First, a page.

Ojanen, X., Cheng, R., Törmäkangas, T., Rappaport, N., Wilmanski, T., Wu, N., Fung, E., Nedelec, R., Sebert, S., Vlachopoulos, D., Yan, W., Price, N. D., Cheng, S., & Wiklund, P. (2021). Towards early risk biomarkers: serum metabolic signature in childhood predicts cardio-metabolic risk in adulthood. EBioMedicine, 72, 103611. https://doi.org/10.1016/j.ebiom.2021.103611
Towards early risk biomarkers : serum metabolic signature in childhood predicts cardio-metabolic risk in adulthood
|Author:||Ojanen, Xiaowei1,2,3; Cheng, Runtan1,2; Törmäkangas, Timo3;|
1Key Laboratory of Systems Biomedicine (Ministry of Education), School of Life Sciences and Biotechnology, Shanghai Jiao Tong University, Shanghai, China
2Exercise Translational Medicine Center, Shanghai Center for Systems Biomedicine, Shanghai Jiao Tong University, Shanghai, China
3Faculty of Sport and Health Sciences, University of Jyväskylä, Jyväskylä, Finland
4Institute for Systems Biology, Seattle, WA, USA
5CARE Programme, Lui Che Woo Institute of Innovative Medicine, CUHK Hong Kong Hub of Paediatric Excellence, Hong Kong Children’s Hospital, Hong Kong SAR, China
6Laboratory for Heart Failure + Circulation Research, Li Ka Shing Institute of Health Sciences; Gerald Choa Cardiac Research Centre, Department of Medicine and Therapeutics; Centre for Cardiovascular Genomics and Medicine, Faculty of Medicine, The Chinese University of Hong Kong and Prince of Wales Hospital, Hong Kong SAR, China
7Department of Epidemiology and Biostatistics, School of Public Health, Imperial College London, United Kingdom
8Centre for Life-Course Health Research, Faculty of Medicine, University of Oulu, Finland
9Children’s Health and Exercise Research Centre, Sport and Health Sciences, University of Exeter, Exeter, United Kingdom
10Department of Physical Education, Shanghai Jiao Tong University, Shanghai, China
|Online Access:||PDF Full Text (PDF, 3.4 MB)|
|Persistent link:|| http://urn.fi/urn:nbn:fi-fe2021121660974
|Publish Date:|| 2021-12-16
Background: Cardiovascular diseases may originate in childhood. Biomarkers identifying individuals with increased risk for disease are needed to support early detection and to optimise prevention strategies.
Methods: In this prospective study, by applying a machine learning to high throughput NMR-based metabolomics data, we identified circulating childhood metabolic predictors of adult cardiovascular disease risk (MetS score) in a cohort of 396 females, followed from childhood (mean age 11·2 years) to early adulthood (mean age 18·1 years). The results obtained from the discovery cohort were validated in a large longitudinal birth cohort of females and males followed from puberty to adulthood (n = 2664) and in four cross-sectional data sets (n = 6341).
Findings: The identified childhood metabolic signature included three circulating biomarkers, glycoprotein acetyls (GlycA), large high-density lipoprotein phospholipids (L-HDL-PL), and the ratio of apolipoprotein B to apolipoprotein A-1 (ApoB/ApoA) that were associated with increased cardio-metabolic risk in early adulthood (AUC = 0·641‒0·802, all p<0·01). These associations were confirmed in all validation cohorts with similar effect estimates both in females (AUC = 0·667‒0·905, all p<0·01) and males (AUC = 0·734‒0·889, all p<0·01) as well as in elderly patients with and without type 2 diabetes (AUC = 0·517‒0·700, all p<0·01). We subsequently applied random intercept cross-lagged panel model analysis, which suggested bidirectional causal relationship between metabolic biomarkers and cardio-metabolic risk score from childhood to early adulthood.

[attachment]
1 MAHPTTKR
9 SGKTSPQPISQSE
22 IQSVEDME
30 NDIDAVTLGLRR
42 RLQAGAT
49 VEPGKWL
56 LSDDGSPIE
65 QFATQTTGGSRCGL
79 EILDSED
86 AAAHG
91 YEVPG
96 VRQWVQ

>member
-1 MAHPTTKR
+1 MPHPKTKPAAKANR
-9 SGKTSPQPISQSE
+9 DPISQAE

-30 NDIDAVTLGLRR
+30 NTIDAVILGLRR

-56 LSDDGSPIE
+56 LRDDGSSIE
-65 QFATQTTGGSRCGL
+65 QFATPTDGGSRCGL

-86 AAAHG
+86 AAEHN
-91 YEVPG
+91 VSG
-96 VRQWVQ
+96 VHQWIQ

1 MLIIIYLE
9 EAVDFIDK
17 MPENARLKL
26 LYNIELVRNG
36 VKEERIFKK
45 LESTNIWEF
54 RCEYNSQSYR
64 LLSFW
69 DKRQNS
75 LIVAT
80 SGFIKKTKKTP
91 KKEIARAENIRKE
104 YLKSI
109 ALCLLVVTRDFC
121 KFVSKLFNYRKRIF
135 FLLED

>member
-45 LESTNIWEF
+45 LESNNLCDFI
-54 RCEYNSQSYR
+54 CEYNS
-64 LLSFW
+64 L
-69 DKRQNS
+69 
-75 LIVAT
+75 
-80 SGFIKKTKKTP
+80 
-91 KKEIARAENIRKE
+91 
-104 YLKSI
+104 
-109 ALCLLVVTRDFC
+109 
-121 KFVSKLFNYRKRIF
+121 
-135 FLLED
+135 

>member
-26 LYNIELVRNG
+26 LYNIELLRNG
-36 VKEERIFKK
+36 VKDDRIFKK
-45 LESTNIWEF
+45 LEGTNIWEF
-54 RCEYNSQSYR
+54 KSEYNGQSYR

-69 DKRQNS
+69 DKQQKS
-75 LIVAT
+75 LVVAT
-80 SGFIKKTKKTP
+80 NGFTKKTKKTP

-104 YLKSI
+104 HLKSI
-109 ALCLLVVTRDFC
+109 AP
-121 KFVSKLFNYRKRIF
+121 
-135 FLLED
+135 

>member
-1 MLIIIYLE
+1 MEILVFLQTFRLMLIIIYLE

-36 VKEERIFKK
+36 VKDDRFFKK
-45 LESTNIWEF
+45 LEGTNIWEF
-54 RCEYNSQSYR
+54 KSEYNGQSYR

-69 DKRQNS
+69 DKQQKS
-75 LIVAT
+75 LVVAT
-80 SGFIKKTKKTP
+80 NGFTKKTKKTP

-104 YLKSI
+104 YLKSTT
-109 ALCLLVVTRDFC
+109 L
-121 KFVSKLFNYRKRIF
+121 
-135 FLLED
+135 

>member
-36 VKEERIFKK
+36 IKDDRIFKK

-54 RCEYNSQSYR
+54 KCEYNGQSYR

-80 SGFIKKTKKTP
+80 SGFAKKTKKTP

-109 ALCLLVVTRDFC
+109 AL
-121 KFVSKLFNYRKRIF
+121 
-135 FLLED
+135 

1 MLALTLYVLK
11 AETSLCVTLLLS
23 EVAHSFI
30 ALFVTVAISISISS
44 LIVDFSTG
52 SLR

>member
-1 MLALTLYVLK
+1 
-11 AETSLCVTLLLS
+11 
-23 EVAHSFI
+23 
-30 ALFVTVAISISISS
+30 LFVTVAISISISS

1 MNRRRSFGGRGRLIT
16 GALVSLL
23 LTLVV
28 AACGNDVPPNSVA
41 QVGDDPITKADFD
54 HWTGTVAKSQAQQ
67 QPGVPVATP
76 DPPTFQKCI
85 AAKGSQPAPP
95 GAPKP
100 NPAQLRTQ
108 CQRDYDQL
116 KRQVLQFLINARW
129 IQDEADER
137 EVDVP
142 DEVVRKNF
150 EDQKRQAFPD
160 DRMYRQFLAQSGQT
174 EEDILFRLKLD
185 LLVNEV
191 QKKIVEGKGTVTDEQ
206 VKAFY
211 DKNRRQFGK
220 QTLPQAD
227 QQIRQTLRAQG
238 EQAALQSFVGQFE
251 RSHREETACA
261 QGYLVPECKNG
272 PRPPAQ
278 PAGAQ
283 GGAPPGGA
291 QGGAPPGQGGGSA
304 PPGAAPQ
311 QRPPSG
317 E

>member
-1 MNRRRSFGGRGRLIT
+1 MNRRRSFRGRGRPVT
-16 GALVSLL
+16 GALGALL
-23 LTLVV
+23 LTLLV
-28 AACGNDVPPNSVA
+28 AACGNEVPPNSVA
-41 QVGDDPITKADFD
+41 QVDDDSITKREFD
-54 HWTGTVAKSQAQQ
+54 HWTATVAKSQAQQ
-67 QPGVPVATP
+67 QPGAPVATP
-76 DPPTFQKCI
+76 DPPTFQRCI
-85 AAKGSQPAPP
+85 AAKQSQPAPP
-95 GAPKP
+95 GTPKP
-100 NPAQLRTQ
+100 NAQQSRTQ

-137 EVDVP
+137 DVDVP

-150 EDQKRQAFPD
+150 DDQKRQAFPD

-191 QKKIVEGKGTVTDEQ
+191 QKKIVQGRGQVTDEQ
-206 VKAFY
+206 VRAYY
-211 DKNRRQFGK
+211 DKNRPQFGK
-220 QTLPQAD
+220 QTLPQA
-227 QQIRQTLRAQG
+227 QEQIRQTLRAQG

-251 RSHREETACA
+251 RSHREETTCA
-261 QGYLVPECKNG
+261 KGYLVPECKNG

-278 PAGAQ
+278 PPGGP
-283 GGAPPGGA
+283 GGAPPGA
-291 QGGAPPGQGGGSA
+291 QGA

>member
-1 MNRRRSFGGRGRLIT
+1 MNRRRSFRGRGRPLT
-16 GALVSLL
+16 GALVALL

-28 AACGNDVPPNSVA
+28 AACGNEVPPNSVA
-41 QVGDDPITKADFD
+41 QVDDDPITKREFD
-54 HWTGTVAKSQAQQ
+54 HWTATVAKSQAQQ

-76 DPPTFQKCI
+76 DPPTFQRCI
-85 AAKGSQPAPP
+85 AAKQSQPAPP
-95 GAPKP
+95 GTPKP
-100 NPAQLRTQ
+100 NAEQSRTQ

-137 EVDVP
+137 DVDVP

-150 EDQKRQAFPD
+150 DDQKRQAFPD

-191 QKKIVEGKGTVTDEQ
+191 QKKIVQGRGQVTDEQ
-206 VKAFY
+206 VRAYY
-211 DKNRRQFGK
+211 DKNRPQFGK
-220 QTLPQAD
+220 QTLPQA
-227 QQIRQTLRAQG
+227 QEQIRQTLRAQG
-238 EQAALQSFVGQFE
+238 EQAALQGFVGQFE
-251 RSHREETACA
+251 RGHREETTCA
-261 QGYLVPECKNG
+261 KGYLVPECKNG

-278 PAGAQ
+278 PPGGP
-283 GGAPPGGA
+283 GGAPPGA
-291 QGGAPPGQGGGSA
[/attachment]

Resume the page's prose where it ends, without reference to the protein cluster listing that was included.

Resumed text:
Interpretation: These results provide evidence for the utility of a circulating metabolomics panel to identify children and adolescents at risk for future cardiovascular disease, to whom preventive measures and follow-up could be indicated.
|Type of Publication:||
A1 Journal article – refereed
|Field of Science:||
318 Medical biotechnology
This study was financially supported by the Academy of Finland, Ministry of Education of Finland and University of Jyväskylä, the National Nature Science Foundation of China (Grant 31571219), the 111 Project (B17029), the Shanghai Jiao Tong University Zhiyuan Foundation (Grant CP2014013), China Postdoc Scholarship Council (201806230001), the Food and Health Bureau of Hong Kong SAR's Health and Medical Research Fund (HMRF grants 15162161 and 07181036) and the CUHK Direct Grants for Research (2016¢033 and 2018¢034), and a postdoctoral fellowship from K. Carole Ellison (to T.W.). The UK Medical Research Council and Wellcome (Grant ref: 217065/Z/19/Z) and the University of Bristol provide core support for ALSPAC. NFBC1966 received financial support from University of Oulu Grant no. 24000692, Oulu University Hospital Grant no. 24301140, ERDF European Regional Development Fund Grant no. 539/2010 A31592. This work was supported by European Union's Horizon 2020 research and innovation programme LongITools 874739.
|EU Grant Number:||
(874739) LONGITOOLS - Dynamic longitudinal exposome trajectories in cardiovascular and metabolic non-communicable diseases
© 2021 The Authors. Published by Elsevier B.V. This is an open access article under the CC BY-NC-ND license (http://creativecommons.org/licenses/by-nc-nd/4.0/)